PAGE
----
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Adventures in Engineering
The wanderings of a modern ronin.

Ben Cantrick
  Date: 2006-03-23 20:04
  Subject:   [Digg] 4GB hard drive about the size of a postage stamp.
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"Mounting dimensions are 0.94×1.26-inches, with a thickness of 0.197-inches. The drive uses 0.12-Watts in standby and 0.60-Watts during write operations. Running on 3.0-Volts over the 0° to 70°C temperature range, it has one platter, two heads, and a 3600rpm rotational speed."
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osmium_ocelot: Nene Scribble
  User: osmium_ocelot
  Date: 2006-03-24 00:34 (UTC)
  Subject:   (no subject)
Keyword:Nene Scribble
Now all they have to do is put a tiny dipswitch on it that controls the write/don't write function; and lay it into every computer as the home of your operating system. Or is it too much to hope that they'd have the intelligence to do something like that? I mean, really, isolate your OS so it can't be written over? What am I thinking?
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Ben Cantrick
  User: mackys
  Date: 2006-03-24 01:21 (UTC)
  Subject:   (no subject)
Don'tcha know that Windoze needs to write the registry CONSTANTLY, so there's no way to write-protecting it?

Now, Linux on the other hand... I've personally ROM'd a Linux distro so it can't be destroyed short of taking a hammer to the microchip it was on.
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osmium_ocelot
  User: osmium_ocelot
  Date: 2006-03-24 02:01 (UTC)
  Subject:   (no subject)
Oh, I know... I know... But I was kinda implying it might be good if the OS didn't DO things like that. Ya know, an involatile OS. Might be a good idea all things considered.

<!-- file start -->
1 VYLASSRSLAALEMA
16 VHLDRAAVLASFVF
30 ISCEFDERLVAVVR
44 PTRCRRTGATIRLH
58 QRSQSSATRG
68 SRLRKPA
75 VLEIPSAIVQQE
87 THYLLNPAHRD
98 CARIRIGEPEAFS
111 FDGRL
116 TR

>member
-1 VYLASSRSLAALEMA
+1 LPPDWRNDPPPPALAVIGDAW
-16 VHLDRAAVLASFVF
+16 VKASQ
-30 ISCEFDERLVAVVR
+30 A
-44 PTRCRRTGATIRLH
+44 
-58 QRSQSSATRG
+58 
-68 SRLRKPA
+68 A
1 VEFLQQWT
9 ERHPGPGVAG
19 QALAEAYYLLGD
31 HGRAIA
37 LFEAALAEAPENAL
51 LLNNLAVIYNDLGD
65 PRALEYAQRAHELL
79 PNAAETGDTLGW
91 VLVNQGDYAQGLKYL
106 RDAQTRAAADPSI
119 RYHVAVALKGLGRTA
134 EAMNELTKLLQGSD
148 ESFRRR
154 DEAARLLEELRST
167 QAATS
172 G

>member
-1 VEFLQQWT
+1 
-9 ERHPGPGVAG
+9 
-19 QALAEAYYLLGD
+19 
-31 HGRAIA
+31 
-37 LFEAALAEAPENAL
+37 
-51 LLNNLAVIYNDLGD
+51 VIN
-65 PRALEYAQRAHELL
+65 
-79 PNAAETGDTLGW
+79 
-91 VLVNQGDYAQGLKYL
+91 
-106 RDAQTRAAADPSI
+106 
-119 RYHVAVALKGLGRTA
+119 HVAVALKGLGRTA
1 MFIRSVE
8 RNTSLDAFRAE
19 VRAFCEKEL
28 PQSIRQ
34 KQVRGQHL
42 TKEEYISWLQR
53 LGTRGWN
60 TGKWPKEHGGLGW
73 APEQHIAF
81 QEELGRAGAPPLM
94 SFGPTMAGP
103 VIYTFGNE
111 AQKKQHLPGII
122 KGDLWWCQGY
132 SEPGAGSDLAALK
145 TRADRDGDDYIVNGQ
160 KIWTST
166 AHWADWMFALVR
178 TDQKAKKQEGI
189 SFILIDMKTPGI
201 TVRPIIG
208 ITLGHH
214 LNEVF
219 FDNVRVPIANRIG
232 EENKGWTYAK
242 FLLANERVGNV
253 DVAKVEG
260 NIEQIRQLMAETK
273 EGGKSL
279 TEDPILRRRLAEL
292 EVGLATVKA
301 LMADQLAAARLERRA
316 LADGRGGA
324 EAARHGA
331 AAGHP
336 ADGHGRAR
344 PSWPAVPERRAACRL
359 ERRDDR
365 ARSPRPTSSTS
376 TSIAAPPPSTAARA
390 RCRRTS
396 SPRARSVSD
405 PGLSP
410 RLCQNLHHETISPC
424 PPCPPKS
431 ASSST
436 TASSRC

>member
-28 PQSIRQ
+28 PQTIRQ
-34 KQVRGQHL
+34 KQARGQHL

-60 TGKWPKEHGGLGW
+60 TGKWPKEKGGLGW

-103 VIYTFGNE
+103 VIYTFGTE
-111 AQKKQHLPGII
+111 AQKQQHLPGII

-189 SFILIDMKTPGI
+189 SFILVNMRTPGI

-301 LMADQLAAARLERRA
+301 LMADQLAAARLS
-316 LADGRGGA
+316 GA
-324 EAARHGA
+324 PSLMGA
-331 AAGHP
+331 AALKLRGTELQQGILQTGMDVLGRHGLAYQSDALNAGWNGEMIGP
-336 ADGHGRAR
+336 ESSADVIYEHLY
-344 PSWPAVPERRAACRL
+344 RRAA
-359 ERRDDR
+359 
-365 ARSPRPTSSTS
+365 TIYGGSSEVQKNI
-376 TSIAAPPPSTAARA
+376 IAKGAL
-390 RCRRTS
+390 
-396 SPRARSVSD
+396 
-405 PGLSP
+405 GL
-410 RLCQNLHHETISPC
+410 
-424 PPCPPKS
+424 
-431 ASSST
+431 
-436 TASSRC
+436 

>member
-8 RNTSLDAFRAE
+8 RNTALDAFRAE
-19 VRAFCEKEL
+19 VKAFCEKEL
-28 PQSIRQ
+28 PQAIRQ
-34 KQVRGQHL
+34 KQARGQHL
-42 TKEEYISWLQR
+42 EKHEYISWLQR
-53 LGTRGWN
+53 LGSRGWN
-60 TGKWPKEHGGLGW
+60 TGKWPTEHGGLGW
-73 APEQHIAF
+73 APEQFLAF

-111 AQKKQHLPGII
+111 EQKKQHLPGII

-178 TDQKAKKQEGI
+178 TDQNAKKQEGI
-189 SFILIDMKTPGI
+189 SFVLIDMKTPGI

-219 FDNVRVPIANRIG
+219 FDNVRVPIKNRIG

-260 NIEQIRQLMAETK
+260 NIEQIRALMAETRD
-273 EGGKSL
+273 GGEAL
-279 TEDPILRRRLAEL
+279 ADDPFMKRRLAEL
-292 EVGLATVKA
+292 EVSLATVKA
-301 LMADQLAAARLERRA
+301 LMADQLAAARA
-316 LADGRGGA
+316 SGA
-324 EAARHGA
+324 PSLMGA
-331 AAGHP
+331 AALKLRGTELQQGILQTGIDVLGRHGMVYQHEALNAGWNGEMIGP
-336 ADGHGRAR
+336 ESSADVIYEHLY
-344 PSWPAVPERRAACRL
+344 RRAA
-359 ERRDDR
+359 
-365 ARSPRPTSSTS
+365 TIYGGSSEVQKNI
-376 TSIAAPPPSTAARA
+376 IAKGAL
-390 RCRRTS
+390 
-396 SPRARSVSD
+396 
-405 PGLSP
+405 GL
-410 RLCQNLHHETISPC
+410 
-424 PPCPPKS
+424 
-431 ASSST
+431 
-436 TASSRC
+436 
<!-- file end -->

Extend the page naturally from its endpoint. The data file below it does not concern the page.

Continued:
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Alex Belits: mona
  User: abelits
  Date: 2006-03-27 01:48 (UTC)
  Subject:   (no subject)
Keyword:mona
I wouldn't be surprised if that was one of the Vista features that got canned to get it released within 2007. I mean, Microsoft Research did not release a paper on nonvolatile OS storage, so it means, Microsoft didn't decide to never try to implement such a thing.

Or, maybe, I just overestimate their mental capabilities.
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Ohmi
  User: ohmisunao
  Date: 2006-03-24 22:31 (UTC)
  Subject:   (no subject)
Why would you use one of these instead of a flash drive? (like someone mentioned in the comments).. flash ram is pretty cheap and small these days.
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Ben Cantrick
  User: mackys
  Date: 2006-03-25 02:29 (UTC)
  Subject:   And takes less power.
But Flash has a limited number of write cycles. It's a big limit - 100,000 to a million writes is typical. But it can happen. Magnetic platters have a designed failure rate of 10^-13 to 10^-15. Too put that in more useful terms, you could write to the hard drive ten times per second for 31,700 years before your odds of getting an error became 50/50. Of course, hard drives also tend to be ruined by impacts, which happen when people drop their devices. I like Flash better than hard disks, but the engineer in me acknowledges that in certain situations, hard disks are a better solution to certain kinds of problems than flash memory.
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